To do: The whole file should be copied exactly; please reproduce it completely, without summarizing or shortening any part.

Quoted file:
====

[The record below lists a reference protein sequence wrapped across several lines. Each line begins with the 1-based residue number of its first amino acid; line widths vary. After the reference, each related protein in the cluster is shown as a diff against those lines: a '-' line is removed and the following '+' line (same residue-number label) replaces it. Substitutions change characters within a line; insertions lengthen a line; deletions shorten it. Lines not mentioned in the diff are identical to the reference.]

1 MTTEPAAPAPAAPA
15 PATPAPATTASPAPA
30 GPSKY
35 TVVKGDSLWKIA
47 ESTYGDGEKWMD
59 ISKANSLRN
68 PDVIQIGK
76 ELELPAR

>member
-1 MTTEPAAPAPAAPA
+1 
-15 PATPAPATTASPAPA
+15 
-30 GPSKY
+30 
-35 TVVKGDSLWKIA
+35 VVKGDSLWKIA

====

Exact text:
[The record below lists a reference protein sequence wrapped across several lines. Each line begins with the 1-based residue number of its first amino acid; line widths vary. After the reference, each related protein in the cluster is shown as a diff against those lines: a '-' line is removed and the following '+' line (same residue-number label) replaces it. Substitutions change characters within a line; insertions lengthen a line; deletions shorten it. Lines not mentioned in the diff are identical to the reference.]

1 MTTEPAAPAPAAPA
15 PATPAPATTASPAPA
30 GPSKY
35 TVVKGDSLWKIA
47 ESTYGDGEKWMD
59 ISKANSLRN
68 PDVIQIGK
76 ELELPAR

>member
-1 MTTEPAAPAPAAPA
+1 
-15 PATPAPATTASPAPA
+15 
-30 GPSKY
+30 
-35 TVVKGDSLWKIA
+35 VVKGDSLWKIA